Reject - The Science of Belonging: The Film (1/27/16) // Dr. Anderson's Blog - Reject - The Science of Belonging: The Film (1/27/16) en-us Wayne Anderson // Last week, I had the privilege of going to the 95th State Education Convention in Milwaukee, Wisconsin. During my three days, I was able to attend several key note speakers and sectionals, but one sectional had a profound impact on me and I wanted to share my thoughts on this topic with you. I was able to watch a screening of the film “Reject – The Science of Belonging.” The film portrayed the impact that social rejection has on human life. Unfortunately, social rejection is fairly common and almost all of us have experienced it at one time or another during our life. Sometimes it is experienced when someone is having a party and we are not invited; for others it might be not having a date to a school dance or for some it might have occurred when he/she was one of the last children to be picked to be on a team. Most of us bounce back from these or similar events because we eventually find our niche and feel the positive power of inclusion. But what about the person who is continually rejected and loses all hope for ever being accepted – where do your turn when you feel no one cares? The film showed the correlation that exists between the pain of social rejection, the subsequent physical pain felt by the individual and the perpetration of violent acts that can take place because of the pain the individual is feeling.

In an education setting, it showed that even at a very young age children start to socially exclude one another by determining who can play with one another at recess. In fact, Vivian Paley in her book You Can’t Say You Can’t Play stated, “By Kindergarten… a structure begins to be revealed and will soon be carved in stone. Certain children will have the right to limit the social experiences of their classmates. Henceforth, a ruling class will notify other of their acceptability, and the outsiders learn to anticipate the sting of rejection. Long after hitting and name-calling have been outlawed by the teachers, a more damaging phenomenon is allowed to take root, spreading like a weed from grade to grade.” The good news is that this trend of rejection and exclusion can be changed. The film highlighted a school district is Texas that implemented the “you can’t say you can’t play” philosophy at Kindergarten. Though it did not immediately catch on – adults were actually a bigger problem than the children – it did take hold and the district started to experience many positive effects, such as increased student attendance, fewer discipline problems and overall happier children, parents and staff.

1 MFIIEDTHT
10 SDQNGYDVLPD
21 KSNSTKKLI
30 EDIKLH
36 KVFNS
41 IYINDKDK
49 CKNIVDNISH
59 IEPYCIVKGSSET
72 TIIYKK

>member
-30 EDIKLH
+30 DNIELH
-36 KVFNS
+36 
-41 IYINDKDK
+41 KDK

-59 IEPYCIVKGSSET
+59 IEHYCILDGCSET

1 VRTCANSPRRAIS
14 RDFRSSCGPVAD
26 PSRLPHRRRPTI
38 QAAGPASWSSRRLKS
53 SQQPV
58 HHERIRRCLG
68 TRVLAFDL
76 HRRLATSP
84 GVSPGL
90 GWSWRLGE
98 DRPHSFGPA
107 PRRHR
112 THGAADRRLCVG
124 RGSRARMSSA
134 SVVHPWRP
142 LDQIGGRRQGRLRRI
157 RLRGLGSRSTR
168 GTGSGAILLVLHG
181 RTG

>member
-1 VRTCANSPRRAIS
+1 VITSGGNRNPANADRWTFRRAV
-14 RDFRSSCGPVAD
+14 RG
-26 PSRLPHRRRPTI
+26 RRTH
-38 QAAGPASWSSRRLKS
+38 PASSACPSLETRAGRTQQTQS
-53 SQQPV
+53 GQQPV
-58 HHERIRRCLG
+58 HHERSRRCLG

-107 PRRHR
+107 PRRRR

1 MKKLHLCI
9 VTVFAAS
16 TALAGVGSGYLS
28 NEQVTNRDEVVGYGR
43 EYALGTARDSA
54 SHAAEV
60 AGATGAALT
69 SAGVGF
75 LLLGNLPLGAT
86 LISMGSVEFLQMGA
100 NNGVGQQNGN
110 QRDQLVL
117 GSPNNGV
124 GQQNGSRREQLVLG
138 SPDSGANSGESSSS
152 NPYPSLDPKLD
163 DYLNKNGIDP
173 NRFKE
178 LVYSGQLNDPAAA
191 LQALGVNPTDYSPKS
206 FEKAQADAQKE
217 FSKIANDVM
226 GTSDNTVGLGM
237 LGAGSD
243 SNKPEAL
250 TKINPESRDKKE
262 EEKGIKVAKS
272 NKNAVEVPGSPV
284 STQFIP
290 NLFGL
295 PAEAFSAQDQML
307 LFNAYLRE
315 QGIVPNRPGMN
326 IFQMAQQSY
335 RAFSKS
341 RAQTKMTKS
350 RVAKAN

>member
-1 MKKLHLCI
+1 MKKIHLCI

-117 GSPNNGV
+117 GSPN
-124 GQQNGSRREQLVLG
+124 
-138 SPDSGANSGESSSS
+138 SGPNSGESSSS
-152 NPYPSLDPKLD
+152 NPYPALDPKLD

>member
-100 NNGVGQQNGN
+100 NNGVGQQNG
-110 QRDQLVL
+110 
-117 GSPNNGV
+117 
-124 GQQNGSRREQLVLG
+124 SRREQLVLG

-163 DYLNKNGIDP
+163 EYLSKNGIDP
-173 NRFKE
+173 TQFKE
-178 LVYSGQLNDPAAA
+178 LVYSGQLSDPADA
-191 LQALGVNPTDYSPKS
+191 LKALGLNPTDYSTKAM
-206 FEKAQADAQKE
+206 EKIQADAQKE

Another much sadder story told in the film dealt with a student who committed suicide at the age of 17. This individual came from a good and loving home where both parents supported their son and an older sister with whom he was very close. He was a good student and a great musician who loved playing and singing with the district’s musical ensembles. He was popular amount his classmates, especially for his fair treatment and acceptance of students from all clichés. All of his background pointed to a very well adjusted and happy young man who was destined to a life of success. However, after he stood up for a young man who some individuals felt was gay; he started experiencing some bullying from students in his math class. The bullying went unnoticed by the teacher but became a normal part of each day. He didn’t make much of it and never told his parents. However, the bullying spread from his math class to his music classes and co-curriculars – a place where he always felt safe and accepted. This rejection was more painful than he could bear and ended the pain by taking his life. After the event, people were shocked that this could have happened and then realized all of the things that could have been done to have averted this tragedy.

One final example that demonstrated the emotions and pain people feel when they are rejected was done as a college experiment. Students were put into a room and given the direction to play a simple video game of catch. Students were told that they were playing with two other individuals that were in separate rooms. The game starts out by having the ball thrown to each student, but eventually the test subject is left out and the ball is thrown between the other two figures and he/she no longer has the ball thrown to them. When the individual realizes that he/she is no longer getting the ball they go through the emotions of rejection and pain of being excluded from the game. After the experiment, the students talked about their emotions and how bad they felt when they thought they were being excluded from even this simple activity.

The film drove home the point about how important it is for people to feel accepted and the negative impacts that being rejected and excluded can have on a person. I left the film grieving for the children that may be going through that feeling of rejection and wondering what I could do to minimize this feeling in any of our students. I think a first step is to simply take the time to recognize the people you meet each day, when people feel recognized they feel valued and this goes a long way to helping restore their hope that life may be hard now, but it can get better. We all have very busy lives, but taking a few brief moments to say something positive to the people you meet can do wonders for their spirits and their overall well-being.

I felt the following quote was an appropriate way to end this blog, “I expect to pass through this world but once. Any good therefore that I can do, or any kindness that I can show to any fellow creature, let me do it now. Let me not defer or neglect it, for I shall not pass this way again…” – Stephen Grellet

Thu, 28 Jun 2018 10:55:01